High school and the teenage years are a very difficult time for many teens and parents. This time of life has become even more difficult with our dependence on social media (Facebook, Twitter, Snap Chat), smart phones and computer technology. In addition to computers, drugs are more prevalent too. Besides the fact it is easier for teens to get drugs, there are more drugs for them to use. Teens are now using Heroin more, they are also using designer drugs such as ecstasy, spice and mollies. Emergency Room doctors often don’t know what is in these designer drugs so they often cannot save a teenagers life when they are brought to the ER after taking a designer drug. Besides designer drugs teens are now using prescription drugs on a regular basis such as Vicodin, Percocet or Ritalin.
Things are advancing and changing so fast that life is becoming overwhelming and confusing for teenagers and for parents too. Not to mention society in general. One thing that has not changed, is that parents are the primary role models for children and teens. However, with the rapid changes in our society, a lot of parents have forgotten that they are their teenagers primary role model.

Since your child was born, s/he have been watching you and studying you so they know how to act and what actions are appropriate. They have been listening to what you have been saying to them about how to act as a responsible, decent member of society. I know many parents feel that once their child starts middle school that their child stops listening to them, but this is not true. They may act like they are not listening or that they don’t care about your opinion but they do.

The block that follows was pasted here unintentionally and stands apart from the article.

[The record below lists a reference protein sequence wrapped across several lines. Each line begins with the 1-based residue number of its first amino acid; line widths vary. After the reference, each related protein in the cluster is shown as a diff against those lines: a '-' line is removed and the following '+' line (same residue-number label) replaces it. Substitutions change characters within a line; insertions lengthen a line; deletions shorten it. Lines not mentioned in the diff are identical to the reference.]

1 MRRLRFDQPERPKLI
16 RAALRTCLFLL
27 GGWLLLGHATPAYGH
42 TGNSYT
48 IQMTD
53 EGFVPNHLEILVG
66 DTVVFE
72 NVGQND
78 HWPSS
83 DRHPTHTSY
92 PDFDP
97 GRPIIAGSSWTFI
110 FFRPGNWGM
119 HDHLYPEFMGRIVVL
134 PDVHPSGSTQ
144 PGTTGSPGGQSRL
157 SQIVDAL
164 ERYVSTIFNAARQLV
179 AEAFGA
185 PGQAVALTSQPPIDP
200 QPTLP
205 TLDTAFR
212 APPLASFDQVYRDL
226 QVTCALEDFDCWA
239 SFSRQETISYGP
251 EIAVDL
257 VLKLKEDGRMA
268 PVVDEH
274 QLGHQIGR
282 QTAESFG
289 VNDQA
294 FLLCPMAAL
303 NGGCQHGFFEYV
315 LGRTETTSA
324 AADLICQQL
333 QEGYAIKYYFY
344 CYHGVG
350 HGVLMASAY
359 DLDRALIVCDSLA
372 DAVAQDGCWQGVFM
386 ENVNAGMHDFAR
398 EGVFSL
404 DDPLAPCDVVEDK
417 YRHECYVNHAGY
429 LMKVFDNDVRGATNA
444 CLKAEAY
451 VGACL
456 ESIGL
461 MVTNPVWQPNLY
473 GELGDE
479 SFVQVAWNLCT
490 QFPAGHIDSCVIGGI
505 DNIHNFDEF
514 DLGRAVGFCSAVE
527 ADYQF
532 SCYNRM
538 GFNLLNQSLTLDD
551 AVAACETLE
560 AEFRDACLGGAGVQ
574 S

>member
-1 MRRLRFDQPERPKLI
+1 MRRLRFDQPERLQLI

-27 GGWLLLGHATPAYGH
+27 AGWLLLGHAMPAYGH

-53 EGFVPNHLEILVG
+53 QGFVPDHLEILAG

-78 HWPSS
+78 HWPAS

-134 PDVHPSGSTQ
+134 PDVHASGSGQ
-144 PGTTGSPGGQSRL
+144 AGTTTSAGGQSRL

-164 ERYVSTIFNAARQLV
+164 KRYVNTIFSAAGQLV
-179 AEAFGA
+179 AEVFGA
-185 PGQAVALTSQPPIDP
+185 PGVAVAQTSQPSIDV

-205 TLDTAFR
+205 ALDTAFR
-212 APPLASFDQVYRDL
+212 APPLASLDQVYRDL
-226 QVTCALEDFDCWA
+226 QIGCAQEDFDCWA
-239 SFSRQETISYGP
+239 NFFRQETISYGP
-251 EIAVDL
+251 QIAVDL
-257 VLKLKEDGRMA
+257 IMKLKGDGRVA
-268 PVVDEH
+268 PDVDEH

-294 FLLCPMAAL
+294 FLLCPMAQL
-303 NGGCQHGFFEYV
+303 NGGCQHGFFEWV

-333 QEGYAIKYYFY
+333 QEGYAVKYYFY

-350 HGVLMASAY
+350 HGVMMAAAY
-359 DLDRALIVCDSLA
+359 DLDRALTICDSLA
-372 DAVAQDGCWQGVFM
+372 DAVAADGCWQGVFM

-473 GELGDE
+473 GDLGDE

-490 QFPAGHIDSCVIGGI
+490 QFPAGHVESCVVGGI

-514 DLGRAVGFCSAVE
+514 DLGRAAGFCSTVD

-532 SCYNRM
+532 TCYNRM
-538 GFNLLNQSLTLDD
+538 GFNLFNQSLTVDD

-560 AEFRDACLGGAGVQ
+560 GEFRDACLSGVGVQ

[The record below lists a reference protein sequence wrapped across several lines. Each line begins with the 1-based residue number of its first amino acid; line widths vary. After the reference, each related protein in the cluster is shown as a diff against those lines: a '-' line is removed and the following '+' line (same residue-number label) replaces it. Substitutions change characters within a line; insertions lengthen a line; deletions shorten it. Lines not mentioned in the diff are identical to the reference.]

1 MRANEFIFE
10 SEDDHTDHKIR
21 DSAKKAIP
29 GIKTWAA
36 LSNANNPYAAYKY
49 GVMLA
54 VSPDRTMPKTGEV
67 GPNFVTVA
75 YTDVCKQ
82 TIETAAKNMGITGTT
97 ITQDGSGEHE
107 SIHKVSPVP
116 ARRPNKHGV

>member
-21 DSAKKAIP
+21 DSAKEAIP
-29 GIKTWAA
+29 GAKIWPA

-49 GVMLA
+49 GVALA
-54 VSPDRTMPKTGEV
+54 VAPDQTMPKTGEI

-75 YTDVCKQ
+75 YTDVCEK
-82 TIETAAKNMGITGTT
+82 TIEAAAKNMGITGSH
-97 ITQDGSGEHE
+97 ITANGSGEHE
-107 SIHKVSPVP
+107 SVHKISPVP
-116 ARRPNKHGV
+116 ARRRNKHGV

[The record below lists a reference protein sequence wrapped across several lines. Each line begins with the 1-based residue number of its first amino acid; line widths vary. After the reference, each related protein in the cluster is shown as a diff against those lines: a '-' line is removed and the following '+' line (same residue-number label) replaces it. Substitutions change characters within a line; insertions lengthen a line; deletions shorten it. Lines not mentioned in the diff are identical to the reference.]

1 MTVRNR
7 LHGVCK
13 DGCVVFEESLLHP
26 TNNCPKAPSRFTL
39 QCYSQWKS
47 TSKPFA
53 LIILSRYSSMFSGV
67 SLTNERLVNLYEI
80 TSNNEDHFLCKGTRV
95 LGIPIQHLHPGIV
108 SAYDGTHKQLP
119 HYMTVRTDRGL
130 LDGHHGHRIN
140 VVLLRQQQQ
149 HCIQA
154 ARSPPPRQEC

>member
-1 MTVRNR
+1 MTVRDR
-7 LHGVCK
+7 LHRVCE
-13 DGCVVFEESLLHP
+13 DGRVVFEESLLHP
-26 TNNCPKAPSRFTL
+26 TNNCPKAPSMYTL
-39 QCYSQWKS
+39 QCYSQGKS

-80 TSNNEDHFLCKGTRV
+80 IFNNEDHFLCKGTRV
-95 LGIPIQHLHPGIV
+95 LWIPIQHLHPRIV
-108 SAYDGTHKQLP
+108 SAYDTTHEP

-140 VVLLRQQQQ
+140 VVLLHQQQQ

I have teens come into the office all the time and complain that they feel like their parents do not care about what they do. Often teens make this assumption because they say their parents set no boundaries for them or they feel that their parents care more about their careers than their children. At times parents do focus more on careers or stop setting limits because they feel that their child doesn’t listen to them. Parents often feel this way because their teen will say, “I don’t care what you think or I don’t care what you do”. However, they do care and often they say these things or act this way because they feel hurt. Therefore, we have a circle where teens assume parents don’t care and parents assume teens don’t care. The reality is that both teens and parents care and both feel hurt.

Every child, no matter what they say, wants to know that they are important to you, that you care about what they say and you care about what they do. One major problem that I encounter with parents is that many parents do not practice what they preach. Yes you are an adult and you have a right to drink alcohol or engage in other adult behaviors, but you need to do so responsibly. If you drink alcohol, do so responsibly. Yes you are an adult but driving drunk is illegal no matter how old you are. Also watch how you speak to your teen and others. Do you do so in a respectful manner or are you rude to people? I have heard many teens decide that their parents don’t care and they are not important to their parents because the parents don’t seem to care about the example they are setting for their children.